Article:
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have to send a large force to keep them in subjection; and the colony would have the benefit of a large military expenditure, instead of the present shamefully reduced garrisons. I assured this patriot that England would not strike a blow, except against a foreign foe, for the retention of Van Diemen's Land; and that the force at present in the colony could keep them in perfect order, if necessary.

I observed in this island, as elsewhere, a strange inconsistency between public protestation and private procedure on the convict question. This was easily explained;—it was popular to denounce convictism, profitable to employ convict labour! I heard of a president of an anti-transportation meeting discussing the question in the abstract, and descanting with tears in his eyes upon the anxious feelings of a husband and a father, when called by duty or business to leave his family in the hands of a convict neighbourhood. He was drily questioned how it happened that, possessed of such opinions, he had, on this occasion, left his wife and children in the power of thirty-six prisoners in his own employment! This insinuation was, of course, repelled with indignation, and refuted on the spot. Not a bit of it. The virtuous denouncer of convictism denied that he employed thirty-six convicts,—he only kept thirty!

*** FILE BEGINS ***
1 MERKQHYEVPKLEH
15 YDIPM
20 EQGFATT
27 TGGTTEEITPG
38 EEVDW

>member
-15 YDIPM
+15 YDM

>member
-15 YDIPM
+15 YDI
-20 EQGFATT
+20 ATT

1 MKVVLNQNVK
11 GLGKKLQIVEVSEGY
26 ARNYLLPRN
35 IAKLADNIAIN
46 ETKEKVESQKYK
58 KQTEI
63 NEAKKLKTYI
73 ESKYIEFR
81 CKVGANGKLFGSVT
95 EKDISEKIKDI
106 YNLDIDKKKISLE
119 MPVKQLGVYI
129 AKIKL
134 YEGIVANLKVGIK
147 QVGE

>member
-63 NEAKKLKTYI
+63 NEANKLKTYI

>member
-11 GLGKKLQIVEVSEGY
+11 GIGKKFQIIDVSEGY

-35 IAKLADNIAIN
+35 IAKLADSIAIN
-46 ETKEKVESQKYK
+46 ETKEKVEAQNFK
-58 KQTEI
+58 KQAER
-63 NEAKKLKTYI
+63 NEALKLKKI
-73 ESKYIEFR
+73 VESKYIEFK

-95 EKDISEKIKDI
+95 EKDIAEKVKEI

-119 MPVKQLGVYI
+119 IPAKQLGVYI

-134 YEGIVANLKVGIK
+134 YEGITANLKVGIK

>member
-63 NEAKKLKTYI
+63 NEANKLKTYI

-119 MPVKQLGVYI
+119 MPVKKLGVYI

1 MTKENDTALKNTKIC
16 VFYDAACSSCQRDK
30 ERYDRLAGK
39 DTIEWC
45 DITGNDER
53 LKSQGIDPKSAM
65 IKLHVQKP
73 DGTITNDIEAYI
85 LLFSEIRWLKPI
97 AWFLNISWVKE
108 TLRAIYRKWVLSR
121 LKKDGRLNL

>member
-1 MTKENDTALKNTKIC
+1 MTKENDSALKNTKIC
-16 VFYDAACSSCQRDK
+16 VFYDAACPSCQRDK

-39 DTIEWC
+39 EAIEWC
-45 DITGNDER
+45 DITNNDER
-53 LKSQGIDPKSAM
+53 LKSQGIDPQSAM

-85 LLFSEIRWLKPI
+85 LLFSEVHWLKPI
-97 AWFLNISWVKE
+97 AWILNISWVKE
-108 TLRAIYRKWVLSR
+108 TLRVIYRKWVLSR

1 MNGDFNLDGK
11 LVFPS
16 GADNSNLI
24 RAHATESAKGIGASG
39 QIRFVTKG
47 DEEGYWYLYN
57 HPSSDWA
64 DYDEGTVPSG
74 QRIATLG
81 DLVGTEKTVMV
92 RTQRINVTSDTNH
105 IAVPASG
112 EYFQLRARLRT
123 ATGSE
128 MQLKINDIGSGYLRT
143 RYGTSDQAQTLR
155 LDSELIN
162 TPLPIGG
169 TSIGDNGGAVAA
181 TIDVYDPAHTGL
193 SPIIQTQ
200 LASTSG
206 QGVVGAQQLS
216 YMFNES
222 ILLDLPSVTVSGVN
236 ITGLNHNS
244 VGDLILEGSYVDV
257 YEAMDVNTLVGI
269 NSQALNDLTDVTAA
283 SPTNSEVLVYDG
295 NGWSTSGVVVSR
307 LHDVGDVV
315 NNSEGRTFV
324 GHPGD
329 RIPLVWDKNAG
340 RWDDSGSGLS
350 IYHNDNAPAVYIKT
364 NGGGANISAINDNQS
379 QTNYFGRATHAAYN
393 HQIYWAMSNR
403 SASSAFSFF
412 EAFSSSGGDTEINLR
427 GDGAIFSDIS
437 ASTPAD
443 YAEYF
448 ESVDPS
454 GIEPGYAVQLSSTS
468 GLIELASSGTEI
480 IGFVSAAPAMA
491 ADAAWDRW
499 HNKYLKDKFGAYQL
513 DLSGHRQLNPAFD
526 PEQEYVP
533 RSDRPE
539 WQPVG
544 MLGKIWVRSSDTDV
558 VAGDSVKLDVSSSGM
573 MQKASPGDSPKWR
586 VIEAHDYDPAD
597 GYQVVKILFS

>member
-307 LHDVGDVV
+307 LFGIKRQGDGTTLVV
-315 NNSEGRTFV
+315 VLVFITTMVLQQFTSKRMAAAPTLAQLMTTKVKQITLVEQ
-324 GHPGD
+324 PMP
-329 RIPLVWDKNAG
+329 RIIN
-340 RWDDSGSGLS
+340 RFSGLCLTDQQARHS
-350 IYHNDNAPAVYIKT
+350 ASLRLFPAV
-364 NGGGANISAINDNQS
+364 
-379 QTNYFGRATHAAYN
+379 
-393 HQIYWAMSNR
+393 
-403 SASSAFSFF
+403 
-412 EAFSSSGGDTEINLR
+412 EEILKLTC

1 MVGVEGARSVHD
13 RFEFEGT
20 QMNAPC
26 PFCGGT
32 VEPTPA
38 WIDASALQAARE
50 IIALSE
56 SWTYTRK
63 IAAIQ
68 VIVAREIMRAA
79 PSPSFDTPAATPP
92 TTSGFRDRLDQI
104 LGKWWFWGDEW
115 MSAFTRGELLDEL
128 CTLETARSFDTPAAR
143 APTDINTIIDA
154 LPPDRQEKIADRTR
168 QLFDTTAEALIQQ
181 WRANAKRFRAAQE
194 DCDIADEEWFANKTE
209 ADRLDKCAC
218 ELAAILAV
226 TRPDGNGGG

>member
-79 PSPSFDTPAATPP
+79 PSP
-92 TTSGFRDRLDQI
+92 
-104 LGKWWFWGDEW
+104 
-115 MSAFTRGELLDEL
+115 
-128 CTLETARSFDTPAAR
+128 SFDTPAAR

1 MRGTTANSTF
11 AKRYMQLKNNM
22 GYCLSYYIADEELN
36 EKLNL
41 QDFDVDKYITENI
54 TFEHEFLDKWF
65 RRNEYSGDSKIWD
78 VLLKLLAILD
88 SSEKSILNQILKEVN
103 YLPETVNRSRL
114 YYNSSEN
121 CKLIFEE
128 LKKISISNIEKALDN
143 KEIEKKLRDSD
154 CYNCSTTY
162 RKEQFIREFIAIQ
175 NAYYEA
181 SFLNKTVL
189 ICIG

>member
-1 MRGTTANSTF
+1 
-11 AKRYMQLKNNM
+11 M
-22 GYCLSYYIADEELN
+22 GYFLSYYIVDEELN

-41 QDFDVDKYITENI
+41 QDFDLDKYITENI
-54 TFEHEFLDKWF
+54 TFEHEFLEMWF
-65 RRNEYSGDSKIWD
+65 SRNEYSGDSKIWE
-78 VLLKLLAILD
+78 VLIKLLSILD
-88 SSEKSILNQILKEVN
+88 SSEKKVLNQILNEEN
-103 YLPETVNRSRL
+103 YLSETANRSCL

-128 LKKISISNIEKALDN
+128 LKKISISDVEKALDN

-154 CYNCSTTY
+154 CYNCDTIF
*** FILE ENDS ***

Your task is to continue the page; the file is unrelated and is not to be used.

But Shamrock is under weigh, cramfull of passengers, some of them bound to Sydney like myself, others to Circular Head, several to Melbourne, and a few only on

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a jaunt to George Town—the Brighton of North Tasmania. I counted thirteen vessels, from 150 to 400 tons, alongside the wharf at Launceston. The largest ship was loading for California. After forty miles of serpentining down the picturesque Tamar against a rough wind, our steamer dropped anchor in the little cove off George Town, where we remained, weather-bound and wretched, the whole of the next day. My friend and myself sent ashore, and secured, as we thought, beds for the night; but we were dispossessed by the villanous Boniface in favour of a party of more permanent customers,—a family of Launceston shopkeepers, coming to astonish their skins by a week's sea-bathing.